BMW i3 Rex Vs Chevrolet Volt – Drag Race Video

OCT 11 2016 BY JAY COLE 42

A few days ago, InsideEVs contributor David Murray (also know as the “The 8-Bit Guy” on Youtube), filed a test drive review on a steal of a BMW i3 REx (range extended vehicle) he picked up last week.

BMW i3 REx and Chevrolet Volt square off

BMW i3 REx and Chevrolet Volt square off

And in so doing promised to take the BMW, and his 2nd generation 2017 Chevrolet Volt, to the drag strip for an impromptu race.

As we know the BMW i3 REx has both a stronger motor and less weight, but much has been made of the latest Chevy plug-in’s ability to pull off the line (one might recall that the new Volt is actually quicker to 30 mph (~2.2 secs) than the original Tesla Model S 85) – which should make for some interesting results at the track.

Check out the video to see how it all goes down!

 

Categories: BMW, Chevrolet, Racing

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42 Comments on "BMW i3 Rex Vs Chevrolet Volt – Drag Race Video"

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Well that’s interesting… So even though Car and Driver says the Volt has a 0-60 that is 0.5 seconds slower than the i3, it beat the i3 Rex on the 1/8 mile and, by extension, the 0-60.

Granted, the i3 raced had the Rex version, which is heavier as noted in the video.

“it beat the i3 Rex on the 1/8 mile and, by extension, the 0-60.”

Not necessarily. The race Volt won – there were two races – because of much stronger initial acceleration, but the i3 began to catch up quite a bit after the first couple of seconds.

An 1/8 mile race is all about covering ground quickly, not getting up to speed.

Absolutely, even a quarter mile race is largely about the launch. Perfect example. Car and Driver tested 6 EVS head to head.The Focus has a much better power to weight ratio, but beats the LEAF 0-60 mph by only .10 seconds. Because of its slow launch (like the i3) the Focus is .60 seconds behind the LEAF to 30mph. So even though slower once above 30mph, the LEAF’s superior launch ends up giving it the win through even the quarter mile by a not insignificant .20 seconds, even though the Focus EV is moving faster. In a 1/8 mile race, the LEAF would be even further ahead. So what this tells you is the from a standstill the even by 80 mph the more powerful Focus still hasn’t caught the LEAF. For the i3 to catch the quick launching Volt in an 1/8 milet race shows the huge difference in power to weight ratio.

http://www.caranddriver.com/comparisons/final-scoring-performance-data-and-complete-specs-page-8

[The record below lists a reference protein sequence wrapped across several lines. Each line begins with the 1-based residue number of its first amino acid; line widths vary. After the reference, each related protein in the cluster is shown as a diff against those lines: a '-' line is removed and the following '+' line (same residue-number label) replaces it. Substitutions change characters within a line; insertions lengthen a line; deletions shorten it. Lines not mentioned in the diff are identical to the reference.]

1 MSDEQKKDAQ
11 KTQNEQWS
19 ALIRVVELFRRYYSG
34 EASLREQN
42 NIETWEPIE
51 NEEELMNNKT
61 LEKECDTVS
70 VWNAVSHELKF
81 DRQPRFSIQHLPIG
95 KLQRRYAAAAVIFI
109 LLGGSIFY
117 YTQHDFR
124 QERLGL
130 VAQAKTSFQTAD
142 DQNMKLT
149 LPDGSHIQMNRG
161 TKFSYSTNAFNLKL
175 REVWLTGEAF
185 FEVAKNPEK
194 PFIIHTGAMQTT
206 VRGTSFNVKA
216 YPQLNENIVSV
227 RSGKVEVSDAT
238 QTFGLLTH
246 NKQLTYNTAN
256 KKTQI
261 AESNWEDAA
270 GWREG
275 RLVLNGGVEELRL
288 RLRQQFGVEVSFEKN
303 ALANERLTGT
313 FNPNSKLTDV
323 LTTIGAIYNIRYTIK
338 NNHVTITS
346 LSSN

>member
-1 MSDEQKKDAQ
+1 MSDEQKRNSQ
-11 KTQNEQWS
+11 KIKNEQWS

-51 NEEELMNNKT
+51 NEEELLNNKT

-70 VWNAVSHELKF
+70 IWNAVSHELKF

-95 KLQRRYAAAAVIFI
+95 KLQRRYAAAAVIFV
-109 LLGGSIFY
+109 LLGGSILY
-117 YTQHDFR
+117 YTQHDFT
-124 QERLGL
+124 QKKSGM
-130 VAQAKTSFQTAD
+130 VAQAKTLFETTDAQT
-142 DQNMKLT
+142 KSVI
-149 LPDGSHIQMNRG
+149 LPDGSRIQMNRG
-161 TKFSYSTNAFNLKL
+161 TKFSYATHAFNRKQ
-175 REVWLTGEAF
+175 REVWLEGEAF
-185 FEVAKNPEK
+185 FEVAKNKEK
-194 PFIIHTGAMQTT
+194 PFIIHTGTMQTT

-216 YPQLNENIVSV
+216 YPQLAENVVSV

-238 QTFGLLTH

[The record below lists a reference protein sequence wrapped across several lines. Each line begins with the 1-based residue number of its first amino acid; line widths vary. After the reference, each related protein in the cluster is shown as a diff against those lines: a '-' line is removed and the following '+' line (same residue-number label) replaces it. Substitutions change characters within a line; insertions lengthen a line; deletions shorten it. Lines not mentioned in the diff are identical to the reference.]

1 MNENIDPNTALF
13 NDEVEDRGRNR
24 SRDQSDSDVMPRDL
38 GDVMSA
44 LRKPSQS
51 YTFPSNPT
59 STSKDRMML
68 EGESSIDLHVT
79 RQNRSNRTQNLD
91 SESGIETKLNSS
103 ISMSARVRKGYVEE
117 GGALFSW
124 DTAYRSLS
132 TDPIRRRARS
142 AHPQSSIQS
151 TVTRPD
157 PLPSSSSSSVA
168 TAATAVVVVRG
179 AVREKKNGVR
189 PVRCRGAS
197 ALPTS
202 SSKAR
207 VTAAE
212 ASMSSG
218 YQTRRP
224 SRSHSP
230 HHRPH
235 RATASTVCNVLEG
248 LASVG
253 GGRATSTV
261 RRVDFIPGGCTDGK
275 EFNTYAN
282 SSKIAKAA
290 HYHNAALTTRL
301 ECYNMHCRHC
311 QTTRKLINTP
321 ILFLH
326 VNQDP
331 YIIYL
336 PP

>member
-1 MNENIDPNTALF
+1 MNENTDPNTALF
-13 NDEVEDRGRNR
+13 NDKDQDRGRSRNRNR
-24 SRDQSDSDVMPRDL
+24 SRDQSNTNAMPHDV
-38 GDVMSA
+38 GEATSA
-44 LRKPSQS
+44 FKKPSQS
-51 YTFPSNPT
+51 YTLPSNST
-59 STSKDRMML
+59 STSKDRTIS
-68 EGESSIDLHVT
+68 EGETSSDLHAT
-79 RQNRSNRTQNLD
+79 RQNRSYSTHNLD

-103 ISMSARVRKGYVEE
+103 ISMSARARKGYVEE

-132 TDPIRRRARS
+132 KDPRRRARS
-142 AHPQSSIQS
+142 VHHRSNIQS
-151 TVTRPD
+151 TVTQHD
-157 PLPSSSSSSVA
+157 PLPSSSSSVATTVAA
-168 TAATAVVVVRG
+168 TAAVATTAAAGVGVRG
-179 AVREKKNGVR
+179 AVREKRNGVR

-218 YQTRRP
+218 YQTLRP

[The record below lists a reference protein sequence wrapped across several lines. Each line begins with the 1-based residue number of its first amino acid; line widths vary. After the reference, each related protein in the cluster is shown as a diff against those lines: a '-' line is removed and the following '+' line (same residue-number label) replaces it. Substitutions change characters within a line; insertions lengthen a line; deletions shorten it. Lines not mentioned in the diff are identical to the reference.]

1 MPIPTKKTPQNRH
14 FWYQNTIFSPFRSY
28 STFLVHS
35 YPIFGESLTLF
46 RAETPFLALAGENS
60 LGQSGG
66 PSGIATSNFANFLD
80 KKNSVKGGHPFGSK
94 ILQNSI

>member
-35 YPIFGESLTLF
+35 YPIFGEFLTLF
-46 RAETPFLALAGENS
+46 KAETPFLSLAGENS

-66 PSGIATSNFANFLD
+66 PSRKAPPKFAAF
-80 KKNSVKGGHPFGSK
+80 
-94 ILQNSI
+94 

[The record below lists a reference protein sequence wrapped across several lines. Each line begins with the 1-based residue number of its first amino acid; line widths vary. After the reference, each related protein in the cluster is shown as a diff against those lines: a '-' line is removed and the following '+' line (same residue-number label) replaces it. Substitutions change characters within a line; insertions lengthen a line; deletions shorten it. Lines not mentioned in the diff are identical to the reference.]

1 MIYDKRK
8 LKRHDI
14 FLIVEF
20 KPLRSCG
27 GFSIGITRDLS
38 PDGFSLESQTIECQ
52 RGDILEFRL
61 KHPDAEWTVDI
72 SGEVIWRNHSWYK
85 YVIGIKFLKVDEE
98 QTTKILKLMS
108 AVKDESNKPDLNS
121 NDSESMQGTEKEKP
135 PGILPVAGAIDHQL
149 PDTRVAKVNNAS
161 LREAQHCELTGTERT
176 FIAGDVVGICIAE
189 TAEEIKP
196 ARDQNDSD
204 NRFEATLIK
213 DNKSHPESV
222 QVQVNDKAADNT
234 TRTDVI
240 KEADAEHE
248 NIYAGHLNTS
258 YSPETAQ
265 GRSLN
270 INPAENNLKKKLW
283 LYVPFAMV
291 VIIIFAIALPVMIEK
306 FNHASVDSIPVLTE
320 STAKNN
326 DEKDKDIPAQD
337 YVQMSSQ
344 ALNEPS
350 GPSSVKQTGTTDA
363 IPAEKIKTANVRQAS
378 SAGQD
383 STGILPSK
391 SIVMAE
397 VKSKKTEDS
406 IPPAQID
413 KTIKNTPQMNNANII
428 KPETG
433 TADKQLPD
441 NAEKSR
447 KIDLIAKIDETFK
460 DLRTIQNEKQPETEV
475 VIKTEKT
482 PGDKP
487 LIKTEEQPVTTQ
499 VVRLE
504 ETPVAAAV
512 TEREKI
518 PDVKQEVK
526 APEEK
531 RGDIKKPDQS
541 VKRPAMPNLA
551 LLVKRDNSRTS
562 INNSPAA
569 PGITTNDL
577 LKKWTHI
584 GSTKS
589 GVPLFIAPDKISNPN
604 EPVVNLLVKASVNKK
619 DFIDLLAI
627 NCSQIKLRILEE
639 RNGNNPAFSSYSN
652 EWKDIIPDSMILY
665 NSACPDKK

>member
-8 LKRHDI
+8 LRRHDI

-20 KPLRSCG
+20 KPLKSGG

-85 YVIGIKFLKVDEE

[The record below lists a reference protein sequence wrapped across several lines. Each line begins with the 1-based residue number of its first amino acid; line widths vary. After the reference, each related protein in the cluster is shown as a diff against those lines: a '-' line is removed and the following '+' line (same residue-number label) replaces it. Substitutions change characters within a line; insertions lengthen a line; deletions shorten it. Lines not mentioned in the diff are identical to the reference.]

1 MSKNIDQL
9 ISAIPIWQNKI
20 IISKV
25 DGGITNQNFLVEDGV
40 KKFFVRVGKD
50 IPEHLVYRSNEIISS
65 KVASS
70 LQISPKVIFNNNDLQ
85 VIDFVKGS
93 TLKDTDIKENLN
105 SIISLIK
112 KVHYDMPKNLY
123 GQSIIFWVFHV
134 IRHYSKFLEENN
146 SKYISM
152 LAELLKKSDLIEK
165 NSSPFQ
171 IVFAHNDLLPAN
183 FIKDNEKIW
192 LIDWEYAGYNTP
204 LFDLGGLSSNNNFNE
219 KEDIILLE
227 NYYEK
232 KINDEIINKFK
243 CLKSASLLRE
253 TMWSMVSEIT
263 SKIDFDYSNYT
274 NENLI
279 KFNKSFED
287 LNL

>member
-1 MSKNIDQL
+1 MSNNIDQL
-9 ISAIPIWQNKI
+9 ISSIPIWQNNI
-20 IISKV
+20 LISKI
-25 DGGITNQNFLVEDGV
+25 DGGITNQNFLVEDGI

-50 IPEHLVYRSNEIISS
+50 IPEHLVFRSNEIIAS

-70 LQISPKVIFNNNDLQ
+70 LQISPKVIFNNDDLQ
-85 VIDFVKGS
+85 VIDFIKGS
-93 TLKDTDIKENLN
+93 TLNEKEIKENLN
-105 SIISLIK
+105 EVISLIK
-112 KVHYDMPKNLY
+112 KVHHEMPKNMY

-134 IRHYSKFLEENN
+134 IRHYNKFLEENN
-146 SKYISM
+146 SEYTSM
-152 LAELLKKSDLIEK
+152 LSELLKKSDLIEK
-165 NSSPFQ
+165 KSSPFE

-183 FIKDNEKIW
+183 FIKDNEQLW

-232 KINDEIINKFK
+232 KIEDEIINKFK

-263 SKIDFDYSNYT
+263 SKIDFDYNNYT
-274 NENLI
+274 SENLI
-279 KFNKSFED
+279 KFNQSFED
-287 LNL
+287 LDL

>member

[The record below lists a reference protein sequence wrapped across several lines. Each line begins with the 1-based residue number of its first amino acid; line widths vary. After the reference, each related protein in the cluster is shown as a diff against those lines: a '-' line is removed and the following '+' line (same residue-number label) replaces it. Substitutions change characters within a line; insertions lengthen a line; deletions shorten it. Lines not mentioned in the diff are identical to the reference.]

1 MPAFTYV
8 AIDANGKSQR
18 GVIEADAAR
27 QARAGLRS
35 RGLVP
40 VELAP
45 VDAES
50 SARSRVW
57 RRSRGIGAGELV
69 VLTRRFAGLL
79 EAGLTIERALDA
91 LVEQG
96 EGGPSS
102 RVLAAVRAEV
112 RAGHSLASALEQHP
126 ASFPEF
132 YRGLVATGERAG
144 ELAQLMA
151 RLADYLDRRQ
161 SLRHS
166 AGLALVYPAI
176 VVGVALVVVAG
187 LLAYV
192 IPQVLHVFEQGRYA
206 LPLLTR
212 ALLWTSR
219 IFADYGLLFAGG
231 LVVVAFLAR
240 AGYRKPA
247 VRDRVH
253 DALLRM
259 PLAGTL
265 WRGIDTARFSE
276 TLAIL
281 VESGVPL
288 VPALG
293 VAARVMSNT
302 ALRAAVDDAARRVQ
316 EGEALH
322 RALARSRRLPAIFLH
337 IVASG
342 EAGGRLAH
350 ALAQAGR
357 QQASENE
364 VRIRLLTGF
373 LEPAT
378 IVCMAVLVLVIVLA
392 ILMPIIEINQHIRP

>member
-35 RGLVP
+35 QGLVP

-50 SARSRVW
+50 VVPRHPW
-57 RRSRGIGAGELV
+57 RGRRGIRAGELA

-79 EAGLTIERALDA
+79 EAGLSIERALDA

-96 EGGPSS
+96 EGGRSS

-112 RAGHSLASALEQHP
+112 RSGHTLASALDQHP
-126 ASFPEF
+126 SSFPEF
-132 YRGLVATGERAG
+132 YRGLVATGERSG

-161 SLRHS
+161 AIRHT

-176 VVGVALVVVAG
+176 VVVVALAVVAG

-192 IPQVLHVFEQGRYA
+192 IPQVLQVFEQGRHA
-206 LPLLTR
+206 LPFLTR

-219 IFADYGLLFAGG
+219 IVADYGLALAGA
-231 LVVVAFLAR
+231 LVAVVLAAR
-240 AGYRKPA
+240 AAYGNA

I agree you can’t simply look at power to weight ratio on single speed cars like EV. But if it’s multi-gear, power to weight ratio would apply when going through more than one gear ratio.

For single speed EV, more apt comparison would be average power over X MPH (or X miles) to weight ratio: integrate power over X, divide by X, then take ratio to weight. That requires knowing the power profile, not just one peak power number.

At 1/8 mile both had already gone well over 9 seconds, and the BMW i3 had not caught up at that point yet. So I had been inferring the Volt beat it on the 0-60.

But you’re correct that I can’t infer the acceleration from that overall time/distance. I’d like to know for sure how the BMW with Rex stacks up. 😉

If you look at first run’s 330 ft numbers you’ll see Volt was 53.89 mph at 6.456 seconds and i3 was 57.24 mph at 6.651 seconds. Both cars would be accelerating at ~0.3g at that point, or gaining ~0.7 mph each tenth of a second.

So Volt took ~0.87 seconds after the 330 mark to gain an additional 6.11 mph, hitting 60 mph at 7.32 seconds. By the same method i3 hit 60 mph in 7.05 seconds.

That assumption of constant g force may not apply. SparkEV pulls almost 0.45g under 30 MPH, but much less later in almost linear slope. I suspect Volt will taper much more quickly than i3. Then i3 might be close to 7 or 7.1, but Volt would be much more, maybe 7.5 or more.

You are right. The Volt loses acceleration quickly after 30mph. The i3 accelerates very hard AT 30mph.

I’m not sure if it does accelerates hard AT 30 MPH or if that’s just perception and taper is just less. It would be best if there’s rear wheel power / torque profiles (graph or data) for i3 and Volt so one could analyze like I did with SparkEV in this blog post.